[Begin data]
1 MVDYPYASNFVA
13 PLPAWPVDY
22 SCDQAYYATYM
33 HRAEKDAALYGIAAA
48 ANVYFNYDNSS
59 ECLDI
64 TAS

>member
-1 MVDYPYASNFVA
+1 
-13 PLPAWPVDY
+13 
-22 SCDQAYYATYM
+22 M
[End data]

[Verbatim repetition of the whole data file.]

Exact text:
1 MVDYPYASNFVA
13 PLPAWPVDY
22 SCDQAYYATYM
33 HRAEKDAALYGIAAA
48 ANVYFNYDNSS
59 ECLDI
64 TAS

>member
-1 MVDYPYASNFVA
+1 
-13 PLPAWPVDY
+13 
-22 SCDQAYYATYM
+22 M